Artist who made famous work on trans man murder 20 years ago will represent Taiwan at Venice Biennale
Cheang Shu Lea, the 64-year-old artist who made the 2001 ‘sci-fi porn’ film I. K. U, will use the world’s biggest art show to revisit themes from her groundbreaking piece ‘Brandon’
Cheang Shu Lea’s Brandon (1998-99) was a groundbreaking piece of early internet multimedia art that took a maverick approach to exploring the 1993 rape and murder of Brandon Teena, the young American transgender man who was the subject of the 1999 film Boys Don’t Cry.
The old-school look – an aberration in this age of slick web templates – enhances, not diminishes, the work’s transgressive appeal. Its rabbit hole of chance encounters, Gothic horror, 1990s BDSM imagery and that greatest symbol of personal freedom – the American road trip – is as irresistible now as it was when it was created.
But what would Brandon look like if Cheang had made it today, with issues of sexuality and the public invasion of private space more relevant than ever?
We can find out next year.
Cheang, who was born in Taiwan, was picked last week to represent the island at the 2019 Venice Biennale. She will use the world’s biggest art show to revisit some of Brandon’s themes exactly 20 years after the release of the original artwork.
Like Hong Kong, Taiwan only gets to present a “collateral” exhibition on the side of the official national pavilions in Venice, but the Taiwan Pavilion at the Palazzo delle Prigioni is an imposing and high-profile venue.
The self-ruled island is by far the most progressive society in Asia. Last year, its top court became the first in Asia to legalise same-sex marriage. It is one of few Asian societies that would contemplate sending to Venice someone like Cheang: a “queer-identified” artist who the made “sci-fi porn” film I.K.U. (2001), in which orgasms are a collectible commodity, and last year’s Fluido, a film featuring post-Aids humans that ejaculate a white fluid that is a sought-after narcotic.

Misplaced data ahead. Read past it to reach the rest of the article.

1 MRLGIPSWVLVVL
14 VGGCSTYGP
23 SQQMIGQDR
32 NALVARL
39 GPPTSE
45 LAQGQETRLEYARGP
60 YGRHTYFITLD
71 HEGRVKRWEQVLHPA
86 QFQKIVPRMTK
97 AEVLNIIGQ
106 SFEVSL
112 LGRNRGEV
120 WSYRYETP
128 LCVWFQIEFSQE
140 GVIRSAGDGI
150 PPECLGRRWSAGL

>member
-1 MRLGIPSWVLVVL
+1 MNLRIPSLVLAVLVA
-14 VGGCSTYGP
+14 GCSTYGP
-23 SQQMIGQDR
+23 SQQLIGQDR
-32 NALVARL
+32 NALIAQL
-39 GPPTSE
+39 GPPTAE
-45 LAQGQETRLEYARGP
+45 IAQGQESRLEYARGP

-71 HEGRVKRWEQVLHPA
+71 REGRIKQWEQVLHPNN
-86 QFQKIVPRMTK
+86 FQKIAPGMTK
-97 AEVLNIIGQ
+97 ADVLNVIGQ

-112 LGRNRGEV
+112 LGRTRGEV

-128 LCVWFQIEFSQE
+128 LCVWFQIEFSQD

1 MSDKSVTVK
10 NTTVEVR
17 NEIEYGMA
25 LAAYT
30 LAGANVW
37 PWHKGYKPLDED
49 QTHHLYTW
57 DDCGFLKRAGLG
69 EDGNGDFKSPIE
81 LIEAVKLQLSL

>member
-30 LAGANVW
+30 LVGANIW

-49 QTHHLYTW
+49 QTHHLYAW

The 64-year-old is wary of being labelled, but concedes that she has become a symbol of how Taiwanese society has progressed.
“When I grew up in Taiwan, it was a highly controlled society under martial law. I had to leave. So I moved to the US in 1977. These days, the younger generation are very different in Taiwan. They are well-read, knowledgeable and so global,” she says by phone from her home in Paris.
“My nationality, my gender preference and my being female are not things that I take seriously. But unfortunately, it is necessary to say I am the first woman to represent Taiwan in order to show how this society has improved. I have the same problem with queerness. I am queer-identified but I don’t call myself a queer artist. I don’t like any kind of stereotype,” she says.
Her Venice project is going to be different from Brandon in a number of ways. In the late 1990s, cyberspace was considered a safe escape from social norms. Now, online actions are routinely recorded and studied. She plans to expand on one section in the original work called “Panopticon” as a framework for discussing the constant surveillance today (it is also a fitting symbol for a site-specific project located in the former prison of the Palazzo Ducale). She also relishes the chance to use newer technology to enhance user experience – there is going to be a related app, for example.
She is developing the Venice project with curator Paul Preciado, a Spanish philosopher and transgender man who is a well-known academic and writer on gender, sexuality and body politics.
Coincidentally, Tse has also lived away from Hong Kong for many years. Both Cheang and Tse say that their work is informed by their upbringing, and that in today’s globalised world, a country’s art scene should not be restricted to those who have a permanent address there.